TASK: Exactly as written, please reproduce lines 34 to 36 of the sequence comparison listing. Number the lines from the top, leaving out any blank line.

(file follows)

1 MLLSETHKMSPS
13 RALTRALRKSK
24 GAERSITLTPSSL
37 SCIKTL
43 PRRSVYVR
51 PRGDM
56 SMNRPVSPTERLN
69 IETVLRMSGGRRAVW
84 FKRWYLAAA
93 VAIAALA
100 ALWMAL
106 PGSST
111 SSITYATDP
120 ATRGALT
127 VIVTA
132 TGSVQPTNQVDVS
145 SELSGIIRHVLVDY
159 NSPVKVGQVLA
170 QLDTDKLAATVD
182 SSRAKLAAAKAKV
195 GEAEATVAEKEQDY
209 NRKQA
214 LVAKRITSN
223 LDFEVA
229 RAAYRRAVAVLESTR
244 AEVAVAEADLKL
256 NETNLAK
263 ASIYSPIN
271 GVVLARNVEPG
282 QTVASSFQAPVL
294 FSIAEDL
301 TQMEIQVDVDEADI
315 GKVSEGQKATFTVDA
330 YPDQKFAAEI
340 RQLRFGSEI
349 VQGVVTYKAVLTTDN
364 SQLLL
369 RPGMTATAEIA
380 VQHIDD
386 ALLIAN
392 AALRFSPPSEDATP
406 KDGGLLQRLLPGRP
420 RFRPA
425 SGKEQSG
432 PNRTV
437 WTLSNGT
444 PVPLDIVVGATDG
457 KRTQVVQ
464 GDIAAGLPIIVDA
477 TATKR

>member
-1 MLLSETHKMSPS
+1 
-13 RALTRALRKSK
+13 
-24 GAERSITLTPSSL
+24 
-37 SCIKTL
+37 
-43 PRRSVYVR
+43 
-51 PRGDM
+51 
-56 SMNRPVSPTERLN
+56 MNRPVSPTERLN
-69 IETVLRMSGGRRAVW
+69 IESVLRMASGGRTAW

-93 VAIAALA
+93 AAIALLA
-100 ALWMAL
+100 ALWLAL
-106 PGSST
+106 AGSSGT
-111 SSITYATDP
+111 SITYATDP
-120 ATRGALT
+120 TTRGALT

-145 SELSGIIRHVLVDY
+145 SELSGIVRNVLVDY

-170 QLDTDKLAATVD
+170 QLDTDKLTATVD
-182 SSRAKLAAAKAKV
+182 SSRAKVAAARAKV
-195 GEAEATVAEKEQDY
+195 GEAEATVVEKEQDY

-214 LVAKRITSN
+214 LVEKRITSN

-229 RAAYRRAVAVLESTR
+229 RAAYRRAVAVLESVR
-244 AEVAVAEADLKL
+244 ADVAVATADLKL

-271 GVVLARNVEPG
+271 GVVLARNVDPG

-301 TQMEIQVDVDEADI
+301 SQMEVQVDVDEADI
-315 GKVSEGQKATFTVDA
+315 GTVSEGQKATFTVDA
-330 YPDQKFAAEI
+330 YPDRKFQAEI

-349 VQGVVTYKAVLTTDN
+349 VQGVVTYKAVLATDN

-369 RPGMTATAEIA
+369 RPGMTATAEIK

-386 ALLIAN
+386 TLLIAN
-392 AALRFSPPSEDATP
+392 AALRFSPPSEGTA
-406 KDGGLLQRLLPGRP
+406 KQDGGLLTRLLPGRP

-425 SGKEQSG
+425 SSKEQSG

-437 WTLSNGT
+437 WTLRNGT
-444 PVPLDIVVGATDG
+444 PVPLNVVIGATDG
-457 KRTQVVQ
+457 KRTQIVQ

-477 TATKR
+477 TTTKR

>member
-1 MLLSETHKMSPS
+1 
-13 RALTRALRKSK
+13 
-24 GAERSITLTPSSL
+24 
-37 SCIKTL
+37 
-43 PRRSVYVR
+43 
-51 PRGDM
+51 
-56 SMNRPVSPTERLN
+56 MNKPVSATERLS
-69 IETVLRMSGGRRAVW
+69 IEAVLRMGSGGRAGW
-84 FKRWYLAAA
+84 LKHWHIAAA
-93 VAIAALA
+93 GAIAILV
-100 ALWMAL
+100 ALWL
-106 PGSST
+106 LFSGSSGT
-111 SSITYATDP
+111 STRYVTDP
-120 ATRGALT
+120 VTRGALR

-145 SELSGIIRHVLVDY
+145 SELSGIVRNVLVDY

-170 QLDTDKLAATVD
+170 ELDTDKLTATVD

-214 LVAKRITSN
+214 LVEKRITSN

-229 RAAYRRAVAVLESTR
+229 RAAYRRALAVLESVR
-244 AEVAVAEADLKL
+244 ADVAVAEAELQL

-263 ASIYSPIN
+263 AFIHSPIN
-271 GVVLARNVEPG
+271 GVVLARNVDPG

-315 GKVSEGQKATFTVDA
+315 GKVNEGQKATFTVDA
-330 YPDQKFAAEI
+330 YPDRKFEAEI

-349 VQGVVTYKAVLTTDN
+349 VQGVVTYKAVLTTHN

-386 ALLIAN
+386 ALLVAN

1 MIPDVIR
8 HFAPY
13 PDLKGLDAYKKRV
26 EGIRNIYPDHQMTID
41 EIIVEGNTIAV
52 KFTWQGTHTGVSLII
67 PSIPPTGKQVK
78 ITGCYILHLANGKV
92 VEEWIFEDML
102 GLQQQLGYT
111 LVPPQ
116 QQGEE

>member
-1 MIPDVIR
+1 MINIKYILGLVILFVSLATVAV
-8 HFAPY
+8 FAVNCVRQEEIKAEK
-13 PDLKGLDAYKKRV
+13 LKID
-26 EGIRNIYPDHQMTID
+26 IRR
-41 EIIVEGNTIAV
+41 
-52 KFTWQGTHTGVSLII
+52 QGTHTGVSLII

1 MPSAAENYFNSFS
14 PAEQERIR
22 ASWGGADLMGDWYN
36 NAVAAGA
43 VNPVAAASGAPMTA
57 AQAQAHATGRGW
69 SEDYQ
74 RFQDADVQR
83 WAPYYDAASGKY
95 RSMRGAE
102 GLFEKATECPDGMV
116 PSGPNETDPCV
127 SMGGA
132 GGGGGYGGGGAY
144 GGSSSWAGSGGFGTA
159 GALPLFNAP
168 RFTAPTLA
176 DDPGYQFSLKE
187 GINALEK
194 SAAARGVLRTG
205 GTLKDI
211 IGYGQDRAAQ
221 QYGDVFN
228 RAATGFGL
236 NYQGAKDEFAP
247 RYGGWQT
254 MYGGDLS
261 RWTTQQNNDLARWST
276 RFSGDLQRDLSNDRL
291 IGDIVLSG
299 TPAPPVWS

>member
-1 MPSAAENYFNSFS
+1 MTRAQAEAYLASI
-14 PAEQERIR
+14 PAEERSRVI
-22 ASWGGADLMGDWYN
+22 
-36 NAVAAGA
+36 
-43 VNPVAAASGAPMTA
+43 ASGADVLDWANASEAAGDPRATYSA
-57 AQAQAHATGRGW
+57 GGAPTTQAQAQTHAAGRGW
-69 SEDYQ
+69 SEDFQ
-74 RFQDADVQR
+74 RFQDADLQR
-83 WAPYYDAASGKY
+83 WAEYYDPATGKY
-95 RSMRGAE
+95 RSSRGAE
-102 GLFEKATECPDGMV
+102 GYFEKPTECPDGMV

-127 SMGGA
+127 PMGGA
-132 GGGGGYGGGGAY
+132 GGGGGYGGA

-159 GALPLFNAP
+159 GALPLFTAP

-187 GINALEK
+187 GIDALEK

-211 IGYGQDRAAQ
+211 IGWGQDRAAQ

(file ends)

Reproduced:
330 YPDQKFAAEI
340 RQLRFGSEI
349 VQGVVTYKAVLTTDN